• The Co-Op offers local as well as organic meats, cheeses, bread, honey, organic snack foods.  They also detail on their website where foods are being sourced from and make an effort to find finds that are locally produced to support local farms.  In the past, my cheese orders came from a farm not 2 miles from my home!
  •  Bountiful Baskets offers add ons like bulk bread, (5 loaves!), and The Co Op offers a standard share that includes meat and bread.  The Co Op also offers a smaller sized share at a reduced cost.
  •  The Co Op has market sales in Salt Lake where you can buy more of this week's offerings, as well as farm fresh milk and eggs.  They are open 3 days a week.
So there's my break down!  Check out both Bountiful Baskets and the Community Co Op to see how you can participate in either (or both) of these great organizations!

EDITED:  Since this post, the Community Co Op is now available in my area every week!  

Friday, August 17, 2012

Lactation Cookies: For increasing milk supply.

Eat 4 or more cookies daily to bump up your milk production.  This is a modification of Noell Trujillo's popular recipe.  This one uses whole wheat flour and has half the added sugar.


Yield: 4.5 dozen

1 cup butter
½ cup sugar
½ cup firmly packed brown sugar
1 mashed banana
 4 tablespoons water
2 tablespoons flax seed meal  (no substitutions, do not omit.)
 2 eggs
1 teaspoon vanilla
2 cups whole wheat flour
1 teaspoon baking soda
1 teaspoon salt
3 cups oats
 1 cup chocolate chips
2 -4 tablespoons brewer's yeast  (no substitutions, do not omit or use any other type of yeast.)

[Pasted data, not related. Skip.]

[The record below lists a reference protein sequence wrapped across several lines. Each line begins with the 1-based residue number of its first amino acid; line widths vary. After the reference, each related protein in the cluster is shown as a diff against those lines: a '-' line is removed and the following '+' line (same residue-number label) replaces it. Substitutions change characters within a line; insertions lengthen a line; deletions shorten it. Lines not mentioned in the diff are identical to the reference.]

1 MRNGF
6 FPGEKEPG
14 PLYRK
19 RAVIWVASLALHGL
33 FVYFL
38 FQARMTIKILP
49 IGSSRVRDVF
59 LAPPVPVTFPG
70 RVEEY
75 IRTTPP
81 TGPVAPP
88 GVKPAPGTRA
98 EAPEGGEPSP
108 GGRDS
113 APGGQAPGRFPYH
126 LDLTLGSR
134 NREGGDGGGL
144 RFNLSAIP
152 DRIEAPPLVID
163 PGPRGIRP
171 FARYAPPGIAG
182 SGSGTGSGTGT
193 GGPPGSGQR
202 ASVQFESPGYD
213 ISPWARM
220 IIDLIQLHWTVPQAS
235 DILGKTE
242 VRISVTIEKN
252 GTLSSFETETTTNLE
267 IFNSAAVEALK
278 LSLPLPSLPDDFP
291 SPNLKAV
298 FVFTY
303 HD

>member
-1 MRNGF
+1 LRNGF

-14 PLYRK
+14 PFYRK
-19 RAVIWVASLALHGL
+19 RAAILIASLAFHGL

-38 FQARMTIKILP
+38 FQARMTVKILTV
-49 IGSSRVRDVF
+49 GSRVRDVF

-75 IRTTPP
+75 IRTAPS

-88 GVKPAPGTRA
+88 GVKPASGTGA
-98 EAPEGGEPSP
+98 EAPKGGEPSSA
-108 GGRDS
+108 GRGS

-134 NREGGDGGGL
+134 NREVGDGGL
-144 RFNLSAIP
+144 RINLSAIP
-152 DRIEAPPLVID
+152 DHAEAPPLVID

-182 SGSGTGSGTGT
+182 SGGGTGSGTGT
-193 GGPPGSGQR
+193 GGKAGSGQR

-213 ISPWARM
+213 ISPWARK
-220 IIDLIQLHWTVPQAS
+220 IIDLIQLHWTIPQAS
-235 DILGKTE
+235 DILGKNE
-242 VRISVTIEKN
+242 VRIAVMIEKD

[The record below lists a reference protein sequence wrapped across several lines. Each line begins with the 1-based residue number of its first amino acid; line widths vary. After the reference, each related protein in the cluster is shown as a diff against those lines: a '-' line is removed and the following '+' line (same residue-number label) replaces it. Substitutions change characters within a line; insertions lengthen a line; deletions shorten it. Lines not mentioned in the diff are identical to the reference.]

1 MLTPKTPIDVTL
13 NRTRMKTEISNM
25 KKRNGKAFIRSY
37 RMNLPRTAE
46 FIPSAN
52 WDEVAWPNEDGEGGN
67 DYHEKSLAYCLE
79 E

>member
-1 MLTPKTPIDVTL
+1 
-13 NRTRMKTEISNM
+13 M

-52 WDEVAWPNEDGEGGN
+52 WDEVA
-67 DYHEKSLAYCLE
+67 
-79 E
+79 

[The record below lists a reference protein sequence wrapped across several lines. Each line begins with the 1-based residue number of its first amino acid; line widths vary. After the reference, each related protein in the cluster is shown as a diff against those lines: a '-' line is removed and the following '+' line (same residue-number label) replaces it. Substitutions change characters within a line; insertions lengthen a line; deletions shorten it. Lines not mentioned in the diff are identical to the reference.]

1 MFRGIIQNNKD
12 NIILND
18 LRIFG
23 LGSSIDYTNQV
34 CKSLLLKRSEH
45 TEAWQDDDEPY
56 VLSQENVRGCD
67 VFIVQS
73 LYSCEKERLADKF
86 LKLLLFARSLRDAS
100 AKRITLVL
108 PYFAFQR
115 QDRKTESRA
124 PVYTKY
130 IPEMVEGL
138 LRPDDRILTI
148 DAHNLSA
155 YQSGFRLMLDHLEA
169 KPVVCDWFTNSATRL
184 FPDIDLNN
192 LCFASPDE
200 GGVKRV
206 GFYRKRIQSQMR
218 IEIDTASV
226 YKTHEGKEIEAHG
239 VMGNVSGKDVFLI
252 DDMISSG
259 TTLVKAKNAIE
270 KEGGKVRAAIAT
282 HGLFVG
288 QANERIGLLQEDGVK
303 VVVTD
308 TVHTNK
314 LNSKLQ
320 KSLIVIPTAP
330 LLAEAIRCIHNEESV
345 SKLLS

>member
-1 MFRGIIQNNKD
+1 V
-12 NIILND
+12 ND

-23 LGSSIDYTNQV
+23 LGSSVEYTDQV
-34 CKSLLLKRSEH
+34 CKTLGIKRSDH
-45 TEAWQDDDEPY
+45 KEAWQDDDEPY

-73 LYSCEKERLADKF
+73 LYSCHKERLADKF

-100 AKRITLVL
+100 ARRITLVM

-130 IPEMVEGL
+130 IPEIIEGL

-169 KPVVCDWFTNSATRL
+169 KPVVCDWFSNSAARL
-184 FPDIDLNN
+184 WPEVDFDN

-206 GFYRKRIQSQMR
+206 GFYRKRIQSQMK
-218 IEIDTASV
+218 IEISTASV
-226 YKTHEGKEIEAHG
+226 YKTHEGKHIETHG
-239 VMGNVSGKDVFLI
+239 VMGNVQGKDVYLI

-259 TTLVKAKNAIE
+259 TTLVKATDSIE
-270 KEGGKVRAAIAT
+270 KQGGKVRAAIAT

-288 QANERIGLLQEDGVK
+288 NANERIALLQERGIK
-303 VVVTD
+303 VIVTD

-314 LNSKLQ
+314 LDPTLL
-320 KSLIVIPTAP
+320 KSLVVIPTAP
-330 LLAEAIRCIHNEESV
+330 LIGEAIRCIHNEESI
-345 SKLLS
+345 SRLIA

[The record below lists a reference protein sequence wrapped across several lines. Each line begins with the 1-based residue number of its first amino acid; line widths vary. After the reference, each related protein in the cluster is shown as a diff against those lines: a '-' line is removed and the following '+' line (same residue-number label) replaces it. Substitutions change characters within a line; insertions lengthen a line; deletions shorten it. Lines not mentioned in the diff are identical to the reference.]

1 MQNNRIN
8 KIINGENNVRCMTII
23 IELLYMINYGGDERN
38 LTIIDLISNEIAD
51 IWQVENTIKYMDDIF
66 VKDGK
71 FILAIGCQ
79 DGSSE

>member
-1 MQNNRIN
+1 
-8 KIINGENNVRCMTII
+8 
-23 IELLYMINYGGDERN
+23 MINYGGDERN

Preheat oven to 350°.
Mix the flaxseed meal and water and let sit for 3-5 minutes.
 Beat butter,  sugar, and brown sugar well.
 Add banana and eggs and mix well.
Add flaxseed mix and vanilla, beat well.
 Sift together flour, brewers yeast, baking soda, and salt.
 Add dry ingredients to butter mix.
 Stir in oats and chips.
Scoop onto baking sheet.   Bake for 12 minutes.

Wednesday, August 15, 2012

Protein Packed Zucchini Lasagna

I made up this recipe this afternoon while trying to use up one of those GIANT Zukes my neighbors gave us.  I made my pasta sauce myself by simmering garden tomatoes, carrots, onions, peppers, garlic, and seasoning all afternoon and then blending it up, adding a touch of EVOO and salt to taste.  You can make your own or use jarred.  This recipe is a fusion between paleo lasagna with noodles made from eggs, traditional Zucchini lasagna, and regular old noodley lasagna.  My recipe is lower in calories than regular, higher in protein than veggie, and much more delicious!

Prep: 30 minutes (if using premade sauce)
Yield: 12+ servings

Pasta sauce
Thinly sliced Zucchini
4 large lasagna noodles, uncooked
2 cups cottage cheese (or ricotta, but I used what I had)
Italian Seasoning
6 eggs
Grated mozzarella cheese

Preheat oven to 375.

Spread a thin layer of sauce in 9x13 pan.  Arrange uncooked lasagna noodles in pan to cover the bottom. Cover with another thin layer of sauce.  Over this, arrange layer of sliced Zucchini.  Now another layer of sauce.

In a small bowl, whisk 5 eggs.  Pour this over the top of the casserole.

 Top this with another layer of Zucchini slices.

In another bowl, mix remaining egg with cottage cheese, spread this over the casserole.

Top with another thin layer of sauce, spread mozzarella cheese over the top and cover with foil.

Bake 45 minutes or until noodles are done and eggs are set.

If you wish, divide into two smaller pans and freeze one for later before baking.

Thursday, September 8, 2011

Chicken Alfredo Soup

I made this recipe up yesterday and it turned out really good!

Yield: 6 servings

4 medium potatoes diced (OR 2 cups egg noodles)
1 cup diced carrots
1 diced onion
Other diced veggies as desired (zucchini, celery, leeks, peas, etc would all be good)
3 chicken breasts, cooked and diced
2 cups alfredo sauce
1 cup cream (I had it in my fridge and it needed to be used up)
1 cup milk
1 tbs minced garlic
Salt & Pepper to taste

Throw it all in a crock pot until veggies are tender, or simmer the veggies in water, drain and add remaining ingredients, simmer until flavors marry.

Serve with bread and salad.